Judging Europe’s fifth attempt at a comprehensive solution to the euro crisis requires reading the minds of Mario Draghi and the other leaders of the European Central Bank.
In the short run, the ECB remains the only institution with the financial capacity to stop a future round of market panic that could lock Italy or Spain out of the bond markets.
The question: Did the summit do enough to solve the eurozone’s medium- and long-term problems and thus persuade the ECB it could massively intervene in the bond markets if the need arises in coming weeks?
CEB President Draghi spoke quite positively about the summit outcome, but it is very unclear what this pronouncement would actually mean for future ECB actions.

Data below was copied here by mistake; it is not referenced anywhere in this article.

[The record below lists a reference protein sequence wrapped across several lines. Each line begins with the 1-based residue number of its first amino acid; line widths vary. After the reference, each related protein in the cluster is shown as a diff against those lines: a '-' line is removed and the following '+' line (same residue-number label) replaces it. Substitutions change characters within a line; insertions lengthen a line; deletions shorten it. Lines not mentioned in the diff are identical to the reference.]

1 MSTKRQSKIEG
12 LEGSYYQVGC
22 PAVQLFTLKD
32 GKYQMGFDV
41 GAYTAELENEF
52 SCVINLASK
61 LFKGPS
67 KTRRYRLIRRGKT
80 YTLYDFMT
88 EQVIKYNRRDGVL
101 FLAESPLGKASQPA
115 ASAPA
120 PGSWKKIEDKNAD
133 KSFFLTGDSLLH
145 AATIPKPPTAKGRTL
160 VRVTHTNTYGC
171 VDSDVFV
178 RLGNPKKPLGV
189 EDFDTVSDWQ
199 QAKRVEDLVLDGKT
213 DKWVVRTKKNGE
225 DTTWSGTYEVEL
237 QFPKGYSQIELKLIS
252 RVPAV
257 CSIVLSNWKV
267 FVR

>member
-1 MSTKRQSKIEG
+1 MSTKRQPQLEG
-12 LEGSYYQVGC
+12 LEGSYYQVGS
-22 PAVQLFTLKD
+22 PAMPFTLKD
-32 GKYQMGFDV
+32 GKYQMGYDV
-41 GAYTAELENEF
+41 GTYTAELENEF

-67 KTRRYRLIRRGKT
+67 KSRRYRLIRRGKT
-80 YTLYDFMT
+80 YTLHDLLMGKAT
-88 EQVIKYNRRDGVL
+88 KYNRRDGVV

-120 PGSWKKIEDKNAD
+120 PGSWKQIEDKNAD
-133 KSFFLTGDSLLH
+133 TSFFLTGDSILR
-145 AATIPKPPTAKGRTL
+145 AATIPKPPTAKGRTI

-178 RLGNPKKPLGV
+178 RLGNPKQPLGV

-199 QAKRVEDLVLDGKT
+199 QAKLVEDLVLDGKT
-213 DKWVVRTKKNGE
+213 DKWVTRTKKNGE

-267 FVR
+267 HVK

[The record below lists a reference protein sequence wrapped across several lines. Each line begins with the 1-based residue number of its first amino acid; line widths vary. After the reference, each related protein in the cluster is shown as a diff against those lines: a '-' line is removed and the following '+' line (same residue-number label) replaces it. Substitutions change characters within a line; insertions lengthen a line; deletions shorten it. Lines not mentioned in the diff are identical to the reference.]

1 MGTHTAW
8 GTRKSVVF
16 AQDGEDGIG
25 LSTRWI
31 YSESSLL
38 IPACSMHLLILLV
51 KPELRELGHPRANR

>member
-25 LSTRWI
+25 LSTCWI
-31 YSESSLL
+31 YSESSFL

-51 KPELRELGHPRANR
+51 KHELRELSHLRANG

After all, on Thursday he went out of his way to pour cold water on the idea that it would be the ECB’s role to intervene in bond markets in a big way — as opposed to working around the edges.
The ECB remains wary of taking bold action that might take pressure off the government leaders to truly solve the underlying problems, leaving the ECB with all the risk. ECB leaders feel they already lived through this in a smaller way this summer, when they stepped up purchases of Italian bonds only to see Italian President Berlusconi try to backslide on his reform promises as market pressure eased.
Europe needs solutions in three different time-frames.